Creating an effective online magazine with WordPress: the HTML mockups

by Rudd-O published 2006/11/17 02:04:14 GMT+0, last modified 2013-06-26T03:24:25+00:00

Remember yesterday's post about making a magazine out of WordPress? Today, you'll get to see an exclusive sneak peek:

These mockups illustrate the progress made in three days' work. None of them are functional because no code has been written. However, I've already translated the graphical mockups into HTML -- you can clearly guess that from the top strip. I made the original mockups using Inkscape, a remarkable SVG vector drawing program for Linux.

Did I mention every step on this series is executed using only Free Software?

The front page

Here's how the front page looks like, right now. Click the thumbnail to see it in larger size.

The front page of the magazine

Layout explanation

Notice that:

  • the logo is now Web 2.0ish
  • the font selection is quite spartan: Verdana and Gill Sans; Gill Sans lends the site an extra "Web 2.oomph"; since few people have Gill Sans, on browsers that support TrueType autoloading (none right now) it's loaded via stylesheets
  • the most recent article is featured prominently and easily distinguishable
  • popular content from the recent article's section is automatically featured as well
  • leads to related articles are presented in easy-to-scan lists
  • the sidebar (which lacks one ad) tries to be clear and easy to scan
  • important content is completely above the fold (the visible area before scrolling down)
  • the navigation (search, breadcrumb trail and pages) are on the top page, easily accessible

Mostly below the fold is a "More news and articles" tile. This tile contains a list of recent and popular articles from each section, ordered in reverse chronological fashion according to which section saw the last post.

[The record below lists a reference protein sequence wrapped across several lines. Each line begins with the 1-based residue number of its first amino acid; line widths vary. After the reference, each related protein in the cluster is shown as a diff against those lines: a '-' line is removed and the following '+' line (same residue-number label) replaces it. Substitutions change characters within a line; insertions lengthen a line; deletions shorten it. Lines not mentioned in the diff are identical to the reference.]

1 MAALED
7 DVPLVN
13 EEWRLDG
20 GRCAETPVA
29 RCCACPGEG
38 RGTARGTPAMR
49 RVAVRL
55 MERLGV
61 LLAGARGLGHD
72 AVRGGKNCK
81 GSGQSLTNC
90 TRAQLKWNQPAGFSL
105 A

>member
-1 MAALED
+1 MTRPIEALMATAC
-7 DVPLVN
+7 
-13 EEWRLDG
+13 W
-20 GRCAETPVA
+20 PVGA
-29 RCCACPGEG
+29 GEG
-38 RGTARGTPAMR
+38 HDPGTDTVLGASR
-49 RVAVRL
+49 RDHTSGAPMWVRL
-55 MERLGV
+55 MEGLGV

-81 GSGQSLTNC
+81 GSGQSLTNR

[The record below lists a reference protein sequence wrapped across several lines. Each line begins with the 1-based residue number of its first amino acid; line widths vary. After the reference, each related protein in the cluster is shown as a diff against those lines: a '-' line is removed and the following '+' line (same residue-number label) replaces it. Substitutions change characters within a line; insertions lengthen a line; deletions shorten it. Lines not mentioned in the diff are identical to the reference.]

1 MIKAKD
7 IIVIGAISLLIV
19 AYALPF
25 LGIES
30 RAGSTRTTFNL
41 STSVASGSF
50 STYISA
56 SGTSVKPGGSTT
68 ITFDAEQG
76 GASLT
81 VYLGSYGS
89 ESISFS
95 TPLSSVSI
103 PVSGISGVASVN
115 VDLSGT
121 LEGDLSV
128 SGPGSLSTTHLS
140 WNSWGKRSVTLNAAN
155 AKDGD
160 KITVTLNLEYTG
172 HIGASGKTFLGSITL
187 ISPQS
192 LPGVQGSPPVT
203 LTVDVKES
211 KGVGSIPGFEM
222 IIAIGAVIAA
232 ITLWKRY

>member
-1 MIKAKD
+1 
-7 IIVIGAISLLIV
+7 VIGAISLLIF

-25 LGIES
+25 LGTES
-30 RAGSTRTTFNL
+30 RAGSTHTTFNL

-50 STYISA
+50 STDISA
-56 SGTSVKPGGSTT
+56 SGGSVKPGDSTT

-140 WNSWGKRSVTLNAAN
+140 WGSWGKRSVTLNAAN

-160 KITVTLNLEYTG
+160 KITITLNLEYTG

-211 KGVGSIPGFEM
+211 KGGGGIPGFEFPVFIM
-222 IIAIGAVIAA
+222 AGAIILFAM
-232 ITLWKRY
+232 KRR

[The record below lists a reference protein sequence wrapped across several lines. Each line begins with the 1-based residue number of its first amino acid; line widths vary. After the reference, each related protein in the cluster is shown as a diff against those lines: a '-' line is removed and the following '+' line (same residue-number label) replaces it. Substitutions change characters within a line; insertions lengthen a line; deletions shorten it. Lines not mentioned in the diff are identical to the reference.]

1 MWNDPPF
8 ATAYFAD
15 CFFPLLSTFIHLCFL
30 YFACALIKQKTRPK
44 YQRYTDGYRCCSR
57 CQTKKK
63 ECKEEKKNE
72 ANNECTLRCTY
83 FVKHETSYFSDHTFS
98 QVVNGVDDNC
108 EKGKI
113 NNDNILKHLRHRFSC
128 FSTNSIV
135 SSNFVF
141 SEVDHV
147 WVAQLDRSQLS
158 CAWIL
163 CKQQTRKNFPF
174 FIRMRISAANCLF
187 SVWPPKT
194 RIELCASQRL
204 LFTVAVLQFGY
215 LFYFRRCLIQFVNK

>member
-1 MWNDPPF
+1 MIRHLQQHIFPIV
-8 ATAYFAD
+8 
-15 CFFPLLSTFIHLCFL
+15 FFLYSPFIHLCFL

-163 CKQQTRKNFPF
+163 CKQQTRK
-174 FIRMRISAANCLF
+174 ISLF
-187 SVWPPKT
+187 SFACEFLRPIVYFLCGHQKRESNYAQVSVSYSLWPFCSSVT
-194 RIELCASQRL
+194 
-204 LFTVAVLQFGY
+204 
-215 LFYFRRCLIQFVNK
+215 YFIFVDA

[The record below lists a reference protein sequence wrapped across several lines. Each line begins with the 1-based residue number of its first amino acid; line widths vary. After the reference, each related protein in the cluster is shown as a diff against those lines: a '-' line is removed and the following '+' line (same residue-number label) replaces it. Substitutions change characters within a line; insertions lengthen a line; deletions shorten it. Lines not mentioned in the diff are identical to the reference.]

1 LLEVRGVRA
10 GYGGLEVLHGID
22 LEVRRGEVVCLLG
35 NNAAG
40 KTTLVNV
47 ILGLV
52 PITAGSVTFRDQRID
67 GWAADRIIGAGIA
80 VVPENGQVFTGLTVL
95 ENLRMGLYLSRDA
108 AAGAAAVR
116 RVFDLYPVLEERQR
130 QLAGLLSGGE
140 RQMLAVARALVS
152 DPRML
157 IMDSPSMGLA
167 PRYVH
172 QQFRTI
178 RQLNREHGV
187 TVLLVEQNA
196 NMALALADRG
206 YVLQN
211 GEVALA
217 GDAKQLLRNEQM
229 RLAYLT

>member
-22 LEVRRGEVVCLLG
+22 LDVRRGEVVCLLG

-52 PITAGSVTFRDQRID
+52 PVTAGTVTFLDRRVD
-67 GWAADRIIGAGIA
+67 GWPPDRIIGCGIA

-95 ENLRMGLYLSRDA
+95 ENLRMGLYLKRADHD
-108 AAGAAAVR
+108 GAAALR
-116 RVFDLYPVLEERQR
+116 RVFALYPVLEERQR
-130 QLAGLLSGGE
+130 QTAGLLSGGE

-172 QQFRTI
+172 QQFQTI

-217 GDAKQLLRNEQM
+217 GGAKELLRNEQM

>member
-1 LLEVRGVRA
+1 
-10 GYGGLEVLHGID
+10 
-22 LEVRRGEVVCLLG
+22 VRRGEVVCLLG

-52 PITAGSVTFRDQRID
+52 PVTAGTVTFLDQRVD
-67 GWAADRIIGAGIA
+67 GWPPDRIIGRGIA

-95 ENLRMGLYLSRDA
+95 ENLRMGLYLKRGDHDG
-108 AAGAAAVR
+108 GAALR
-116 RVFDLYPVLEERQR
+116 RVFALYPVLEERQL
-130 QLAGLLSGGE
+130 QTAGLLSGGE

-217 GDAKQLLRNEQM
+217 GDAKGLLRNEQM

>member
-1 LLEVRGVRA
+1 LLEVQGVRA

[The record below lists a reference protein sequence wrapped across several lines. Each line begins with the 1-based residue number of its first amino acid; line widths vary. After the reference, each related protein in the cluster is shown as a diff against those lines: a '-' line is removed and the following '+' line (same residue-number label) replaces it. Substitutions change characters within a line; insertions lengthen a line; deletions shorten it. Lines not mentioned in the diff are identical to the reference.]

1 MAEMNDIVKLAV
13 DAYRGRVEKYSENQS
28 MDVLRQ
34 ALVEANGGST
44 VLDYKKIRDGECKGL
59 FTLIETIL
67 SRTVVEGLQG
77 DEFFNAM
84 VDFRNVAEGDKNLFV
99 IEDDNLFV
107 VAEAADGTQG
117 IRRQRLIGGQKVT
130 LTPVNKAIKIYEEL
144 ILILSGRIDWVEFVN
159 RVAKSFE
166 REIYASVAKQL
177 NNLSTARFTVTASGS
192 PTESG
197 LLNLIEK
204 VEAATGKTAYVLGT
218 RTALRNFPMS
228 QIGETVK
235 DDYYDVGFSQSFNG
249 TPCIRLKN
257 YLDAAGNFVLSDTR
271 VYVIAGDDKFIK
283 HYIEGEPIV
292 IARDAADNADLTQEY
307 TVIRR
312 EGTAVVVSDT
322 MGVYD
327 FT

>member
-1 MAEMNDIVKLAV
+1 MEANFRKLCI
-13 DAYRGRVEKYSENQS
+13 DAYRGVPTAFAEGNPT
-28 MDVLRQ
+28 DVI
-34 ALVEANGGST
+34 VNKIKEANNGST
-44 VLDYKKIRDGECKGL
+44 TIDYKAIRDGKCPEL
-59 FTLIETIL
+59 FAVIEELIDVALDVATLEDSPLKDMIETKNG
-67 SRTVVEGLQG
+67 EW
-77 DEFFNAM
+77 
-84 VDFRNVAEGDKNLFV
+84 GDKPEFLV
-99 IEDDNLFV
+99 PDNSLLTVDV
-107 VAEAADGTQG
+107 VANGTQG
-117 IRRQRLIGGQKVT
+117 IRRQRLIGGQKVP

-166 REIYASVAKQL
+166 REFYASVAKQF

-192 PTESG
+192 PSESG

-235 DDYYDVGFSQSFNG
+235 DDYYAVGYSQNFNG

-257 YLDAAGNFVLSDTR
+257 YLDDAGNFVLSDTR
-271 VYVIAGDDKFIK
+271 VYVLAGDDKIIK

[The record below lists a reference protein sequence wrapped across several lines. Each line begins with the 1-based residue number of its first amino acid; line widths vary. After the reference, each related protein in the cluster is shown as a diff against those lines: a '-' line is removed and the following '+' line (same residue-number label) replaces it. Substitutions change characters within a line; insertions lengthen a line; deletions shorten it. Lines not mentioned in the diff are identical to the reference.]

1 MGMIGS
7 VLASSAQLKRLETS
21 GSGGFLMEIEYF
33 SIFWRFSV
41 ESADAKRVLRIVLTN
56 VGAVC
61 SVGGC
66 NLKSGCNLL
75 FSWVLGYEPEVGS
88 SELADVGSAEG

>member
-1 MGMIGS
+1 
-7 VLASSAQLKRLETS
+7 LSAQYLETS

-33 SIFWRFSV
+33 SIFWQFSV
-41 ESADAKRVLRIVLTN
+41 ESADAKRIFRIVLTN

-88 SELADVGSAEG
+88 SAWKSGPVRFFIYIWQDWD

Things you can't tell from the mockup -- or, the importance of Web standards

  • all link styles are working correctly -- tabbing or hovering into a link will light it up, and visited links are visually distinguished from new links
  • the text is (almost) fully scalable using your browser' controls -- however, the top navigation suffers from hidden content at very large font sizes
  • the site is fully functional with style sheets off
  • the site lays out properly and fluidly at any resolution -- up to 640x480 -- and PDA and handheld computers are in the works
  • print styles are already implemented, and they strip unnecessary output for fast and cheap printing
  • content is king and receives an advantageous position in the HTML source
  • no JavaScript is necessary or even used on the site; I will add some, though, because it'll help ease things for capable readers
  • no Flash, yet still elegant and hip!
  • the site lays out properly on both Firefox and Konqueror (though Konq enlarges the fonts a bit); this means that the site will lay out properly on Mac Safari as well
  • I haven't tested the mockup on IE7; however, I'm nearly certain it'll work well, because I've avoided IE7 gotchas; IE6 is out for me anyway

These points aren't just capricious whims of mine. They aren't a serendipitous coincidence either. I knew, from the start, that the site would need these features. I expect disabled visitors and people with mobile computers to access the site. And, finally, the site has been laid out that way to slavishly serve the goals mentioned on yesterday's issue.

At the very least, this means people can build effective Web sites without resorting to complicated technologies or straying from Web standards. So why don't they? I seriously think it's because most Web designers out there are lazy bums who'd rather keep churning out spaghetti code without actually learning their toolset.

The wrapup

I'm no design wizard, but I think I get by. What do you think?